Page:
The Power of Community

In more than a couple of portfolio reviews the folks that I was sat down with have asked me about my community.  Who are the people around you that are able to share in the trials and tribulations of creating work?  The people that can support you when you venture beyond what is safe and encourage you to go further.

What does your community look like?

Hopefully it will be diverse.  You will have the never ending cheerleaders who will support and encourage you regardless of what you’re doing.  You’ll have the people who will pick you up when you’re down.  The ones that know just what to say to penetrate the negative self-talk that many of us can slip into all too easily when we’re way outside of what we think we know is good.  Finally you’ll have the people who will give you straight forward and direct feedback.  Having a good balance of these groups in your life really helps.

As an aside are you like me and hear the whisper of the critic more clearly than the shout of the supporters?  I’m not sure why that is but it does seem to be a pattern repeated time and time again.

Having regular interactions with your community so that you all benefit is what makes communities work. Mostly you need to show up and participate.

I’m also finding that if you are to grow from those interactions you need to ask good questions.  Perhaps this is an obvious to you, but it hasn’t always been to me.  As I’ve grown more sophisticated as a photographer I wish that the questions that I’ve asked have also grown in sophistication but they haven’t.  All too often I look for approval – is this good? do you like it? Does that sound familiar?

Better questions lead to better answers which in turn allow you to move forward.  The simple question ‘Do you like it’? almost demands a simple yes or no answer. A more involved question such as ‘what do you think of when you see this image’ or ‘what could make this stronger’ requires more of the viewer and may well result in more informative feedback.  The associations that people may surprise you and suggest ways in which you can extend the work.

I’d be delighted to hear your thoughts on community – how to build community, how to sustain it for the long term and anything else you want to add to the conversation – add them in the comments section.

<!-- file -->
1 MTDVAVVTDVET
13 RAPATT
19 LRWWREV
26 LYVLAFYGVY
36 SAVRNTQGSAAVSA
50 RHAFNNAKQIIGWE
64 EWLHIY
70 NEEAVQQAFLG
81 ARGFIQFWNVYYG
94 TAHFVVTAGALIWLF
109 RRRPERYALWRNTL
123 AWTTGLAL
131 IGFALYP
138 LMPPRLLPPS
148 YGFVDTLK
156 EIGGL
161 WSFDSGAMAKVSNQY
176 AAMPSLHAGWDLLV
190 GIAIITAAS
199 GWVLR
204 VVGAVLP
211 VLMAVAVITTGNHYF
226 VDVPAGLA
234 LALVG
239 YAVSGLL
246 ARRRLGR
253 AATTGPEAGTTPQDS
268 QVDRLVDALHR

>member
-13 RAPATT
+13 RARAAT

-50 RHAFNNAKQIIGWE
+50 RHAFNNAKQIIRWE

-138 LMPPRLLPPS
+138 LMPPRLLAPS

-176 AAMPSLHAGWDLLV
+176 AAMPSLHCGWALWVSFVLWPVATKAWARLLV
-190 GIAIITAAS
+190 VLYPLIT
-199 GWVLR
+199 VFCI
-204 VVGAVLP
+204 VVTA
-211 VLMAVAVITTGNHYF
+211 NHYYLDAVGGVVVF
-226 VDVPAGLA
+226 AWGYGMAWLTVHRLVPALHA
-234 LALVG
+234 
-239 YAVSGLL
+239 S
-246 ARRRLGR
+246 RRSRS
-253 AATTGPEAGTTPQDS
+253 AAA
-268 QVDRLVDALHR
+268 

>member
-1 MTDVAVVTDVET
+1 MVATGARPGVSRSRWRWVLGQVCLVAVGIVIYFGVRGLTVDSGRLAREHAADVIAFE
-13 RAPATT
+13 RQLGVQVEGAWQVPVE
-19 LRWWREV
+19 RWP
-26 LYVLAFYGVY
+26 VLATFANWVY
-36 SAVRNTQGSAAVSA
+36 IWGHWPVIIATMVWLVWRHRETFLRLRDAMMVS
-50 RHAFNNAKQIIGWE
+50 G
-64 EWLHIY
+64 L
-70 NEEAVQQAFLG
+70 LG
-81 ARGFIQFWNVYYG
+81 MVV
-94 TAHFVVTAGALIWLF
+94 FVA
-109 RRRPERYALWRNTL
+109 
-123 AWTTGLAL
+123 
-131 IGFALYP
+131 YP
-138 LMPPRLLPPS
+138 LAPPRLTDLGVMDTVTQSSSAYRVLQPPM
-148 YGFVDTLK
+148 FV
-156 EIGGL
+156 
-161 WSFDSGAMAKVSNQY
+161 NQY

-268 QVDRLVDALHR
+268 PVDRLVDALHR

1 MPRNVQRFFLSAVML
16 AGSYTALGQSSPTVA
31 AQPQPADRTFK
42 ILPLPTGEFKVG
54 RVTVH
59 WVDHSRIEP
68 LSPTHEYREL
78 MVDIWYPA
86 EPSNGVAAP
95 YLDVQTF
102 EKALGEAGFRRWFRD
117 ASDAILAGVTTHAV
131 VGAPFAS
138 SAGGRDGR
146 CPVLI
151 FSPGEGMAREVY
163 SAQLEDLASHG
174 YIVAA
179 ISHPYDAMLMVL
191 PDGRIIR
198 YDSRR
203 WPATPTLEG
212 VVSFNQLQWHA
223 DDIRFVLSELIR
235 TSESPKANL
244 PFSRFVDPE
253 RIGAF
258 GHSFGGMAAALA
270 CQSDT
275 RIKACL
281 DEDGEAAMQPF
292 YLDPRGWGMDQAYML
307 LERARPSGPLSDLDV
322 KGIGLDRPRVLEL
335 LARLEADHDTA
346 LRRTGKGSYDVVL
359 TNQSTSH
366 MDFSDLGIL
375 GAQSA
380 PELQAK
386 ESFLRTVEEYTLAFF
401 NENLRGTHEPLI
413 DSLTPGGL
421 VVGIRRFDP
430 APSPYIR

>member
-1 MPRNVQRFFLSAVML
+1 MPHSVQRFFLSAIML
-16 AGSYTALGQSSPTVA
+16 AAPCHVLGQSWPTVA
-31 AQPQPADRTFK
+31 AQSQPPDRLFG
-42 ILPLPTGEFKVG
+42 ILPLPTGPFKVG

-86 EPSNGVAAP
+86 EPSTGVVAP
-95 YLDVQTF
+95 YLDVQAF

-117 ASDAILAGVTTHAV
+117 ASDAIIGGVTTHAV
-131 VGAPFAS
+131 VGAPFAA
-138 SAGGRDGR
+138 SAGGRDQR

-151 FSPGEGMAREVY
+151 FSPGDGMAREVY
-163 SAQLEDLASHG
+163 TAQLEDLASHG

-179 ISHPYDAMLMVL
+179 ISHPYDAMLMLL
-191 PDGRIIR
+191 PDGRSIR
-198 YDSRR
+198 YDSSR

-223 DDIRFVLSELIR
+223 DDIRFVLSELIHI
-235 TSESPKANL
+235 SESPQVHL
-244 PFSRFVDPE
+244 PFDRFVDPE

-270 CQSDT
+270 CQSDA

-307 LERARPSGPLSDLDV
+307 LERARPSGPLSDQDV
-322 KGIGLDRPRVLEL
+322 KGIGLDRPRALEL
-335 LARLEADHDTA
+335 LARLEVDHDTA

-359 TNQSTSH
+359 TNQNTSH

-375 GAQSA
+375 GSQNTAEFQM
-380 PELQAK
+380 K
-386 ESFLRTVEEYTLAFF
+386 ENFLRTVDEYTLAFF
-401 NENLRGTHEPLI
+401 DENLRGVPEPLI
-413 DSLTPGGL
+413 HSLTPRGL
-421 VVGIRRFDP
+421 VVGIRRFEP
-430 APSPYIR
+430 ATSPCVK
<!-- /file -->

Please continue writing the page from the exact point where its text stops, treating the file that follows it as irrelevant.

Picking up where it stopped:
Defining Your Day

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I was excited to see my copy of Norman Ackroyd‘s book The Stratton Street Series and my day planner arrive from the UK on the same day last week. Always good to get new books of images and tools to help me figure out where I’m going to find time to look at them.

Squeezing everything in is an on-going battle and forgoing sleep is becoming a less and less attractive option given what I’m finding out about sleep deprivation.

Being intentional then about how I spend my time seems like the next best alternative. While I bridle at the thought of having every moment of my day scheduled it’s one way, and really the only way I can think of at the moment, to ensure that I have the time to work on everything that I want to move forward.

I found the Day Ticket planner from Half Three when I was poking around on the Kickstarter website – Lauren and Andy Clark explain why they put this together in the video below.

Half Three – Day Ticket Kickstarter Film from Andy Clark on Vimeo.

Here’s a shot of a page from the planner

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I love paper so I’m all in for notebooks and paper planners. While you obviously don’t need to buy this planner the general thrust behind it is perfect. It provides a framework to help you chunk out your day to schedule all the things you want to get done. This may lead you to the realization that you need to cut out some things like watching TV in the evening or getting up a little earlier being conscious and intentional about these decisions will allow you to get more done in your day.

Try this out and let me know how it goes.

Living on Purpose

“Alice came to a fork in the road. ‘Which road do I take?’ she asked.
‘Where do you want to go?’ responded the Cheshire Cat.
‘I don’t know,’ Alice answered.
‘Then,’ said the Cat, ‘it doesn’t matter.”

Lewis Carroll, Alice in Wonderland

While making changes such as losing a substantial amount of weight, stopping smoking, or taking control of your life in someway can have a profound effect on your health and happiness this type of change is only a piece of a bigger pie.

The change can be achieved through a series of questions:

    • What do I want to do
    • When do I want to do it by
    • How will I measure success
    • What resources do I need
    • Who hold me accountable